Here’s how to buy the best VPN for your online safety
We used to see the internet as a free, open platform, but the last five years have seen this notion disabused. We’re aware that government agencies and foreign security services may be tracking where we go, what we do and who we talk to. We know that large corporations routinely monitor our activities when we use their services, and that we don’t always control how they use that information – or who they pass it to. We may live in or visit countries that block services and censor content, or we may want to use streaming services that offer more in their home territories than they do in the UK. When we access the internet through public wireless networks, there’s always some risk that someone may be spying on us.
By using a VPN we can get past these controls and limitations. We can hide our location and break the IP address links that tie our online activities to a specific place. We can hide activities, making it more difficult to log or monitor them. We can substitute a different location for our real one, enabling us to see censored content, access blocked services or use streaming services as if we were located in a different territory. While a VPN is no guarantee of privacy – let alone anonymity – it is one of the best tools we have to preserve it.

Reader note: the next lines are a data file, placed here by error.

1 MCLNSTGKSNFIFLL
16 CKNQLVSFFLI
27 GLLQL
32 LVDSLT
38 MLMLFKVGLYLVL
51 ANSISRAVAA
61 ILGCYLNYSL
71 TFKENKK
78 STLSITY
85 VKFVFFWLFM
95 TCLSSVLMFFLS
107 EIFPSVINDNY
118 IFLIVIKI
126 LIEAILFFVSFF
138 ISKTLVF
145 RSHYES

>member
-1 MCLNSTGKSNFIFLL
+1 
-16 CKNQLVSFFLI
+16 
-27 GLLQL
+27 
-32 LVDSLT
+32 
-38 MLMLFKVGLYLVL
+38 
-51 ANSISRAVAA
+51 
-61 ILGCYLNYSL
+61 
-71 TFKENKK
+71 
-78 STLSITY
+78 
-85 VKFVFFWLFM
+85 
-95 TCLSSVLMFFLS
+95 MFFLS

What is a VPN?
VPN stands for Virtual Private Network, and in its most basic form is a means of extending a private network over one or more public networks (like the internet) so that you can send and receive data securely as if you were physically connected to the private network. If someone talks of connecting to their company VPN, for example, they mean that they have a secure means of connecting to the company’s network as if they were sitting in the office. All the data going back and forth is secure and encrypted and it’s hard for outsiders to listen in.